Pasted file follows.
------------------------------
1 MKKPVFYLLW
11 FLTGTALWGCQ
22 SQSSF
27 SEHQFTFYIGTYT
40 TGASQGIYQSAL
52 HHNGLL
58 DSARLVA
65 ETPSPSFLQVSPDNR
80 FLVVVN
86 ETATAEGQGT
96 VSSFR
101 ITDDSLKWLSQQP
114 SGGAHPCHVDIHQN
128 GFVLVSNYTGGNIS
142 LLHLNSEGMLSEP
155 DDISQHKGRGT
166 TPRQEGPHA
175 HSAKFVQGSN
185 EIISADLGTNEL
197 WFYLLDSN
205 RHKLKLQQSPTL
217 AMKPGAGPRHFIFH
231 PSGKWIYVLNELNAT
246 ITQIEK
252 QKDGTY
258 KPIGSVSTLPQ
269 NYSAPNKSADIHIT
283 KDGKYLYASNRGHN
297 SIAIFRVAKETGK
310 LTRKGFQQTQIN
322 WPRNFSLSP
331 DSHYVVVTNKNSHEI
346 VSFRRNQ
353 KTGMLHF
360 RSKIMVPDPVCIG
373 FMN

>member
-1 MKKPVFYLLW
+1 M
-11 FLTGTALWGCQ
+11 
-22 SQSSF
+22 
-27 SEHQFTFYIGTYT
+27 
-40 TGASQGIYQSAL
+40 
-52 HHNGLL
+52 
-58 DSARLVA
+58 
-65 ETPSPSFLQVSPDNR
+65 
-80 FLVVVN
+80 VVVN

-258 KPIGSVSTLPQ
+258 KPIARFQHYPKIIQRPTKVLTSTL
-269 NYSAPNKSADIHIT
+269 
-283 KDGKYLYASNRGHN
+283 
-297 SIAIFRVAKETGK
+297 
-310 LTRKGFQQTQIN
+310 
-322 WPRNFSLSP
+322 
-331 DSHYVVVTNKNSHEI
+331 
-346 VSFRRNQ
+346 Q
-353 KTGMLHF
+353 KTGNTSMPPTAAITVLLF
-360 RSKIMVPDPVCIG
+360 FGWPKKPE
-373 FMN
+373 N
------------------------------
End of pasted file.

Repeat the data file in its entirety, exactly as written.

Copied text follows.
1 MKKPVFYLLW
11 FLTGTALWGCQ
22 SQSSF
27 SEHQFTFYIGTYT
40 TGASQGIYQSAL
52 HHNGLL
58 DSARLVA
65 ETPSPSFLQVSPDNR
80 FLVVVN
86 ETATAEGQGT
96 VSSFR
101 ITDDSLKWLSQQP
114 SGGAHPCHVDIHQN
128 GFVLVSNYTGGNIS
142 LLHLNSEGMLSEP
155 DDISQHKGRGT
166 TPRQEGPHA
175 HSAKFVQGSN
185 EIISADLGTNEL
197 WFYLLDSN
205 RHKLKLQQSPTL
217 AMKPGAGPRHFIFH
231 PSGKWIYVLNELNAT
246 ITQIEK
252 QKDGTY
258 KPIGSVSTLPQ
269 NYSAPNKSADIHIT
283 KDGKYLYASNRGHN
297 SIAIFRVAKETGK
310 LTRKGFQQTQIN
322 WPRNFSLSP
331 DSHYVVVTNKNSHEI
346 VSFRRNQ
353 KTGMLHF
360 RSKIMVPDPVCIG
373 FMN

>member
-1 MKKPVFYLLW
+1 M
-11 FLTGTALWGCQ
+11 
-22 SQSSF
+22 
-27 SEHQFTFYIGTYT
+27 
-40 TGASQGIYQSAL
+40 
-52 HHNGLL
+52 
-58 DSARLVA
+58 
-65 ETPSPSFLQVSPDNR
+65 
-80 FLVVVN
+80 VVVN

-258 KPIGSVSTLPQ
+258 KPIARFQHYPKIIQRPTKVLTSTL
-269 NYSAPNKSADIHIT
+269 
-283 KDGKYLYASNRGHN
+283 
-297 SIAIFRVAKETGK
+297 
-310 LTRKGFQQTQIN
+310 
-322 WPRNFSLSP
+322 
-331 DSHYVVVTNKNSHEI
+331 
-346 VSFRRNQ
+346 Q
-353 KTGMLHF
+353 KTGNTSMPPTAAITVLLF
-360 RSKIMVPDPVCIG
+360 FGWPKKPE
-373 FMN
+373 N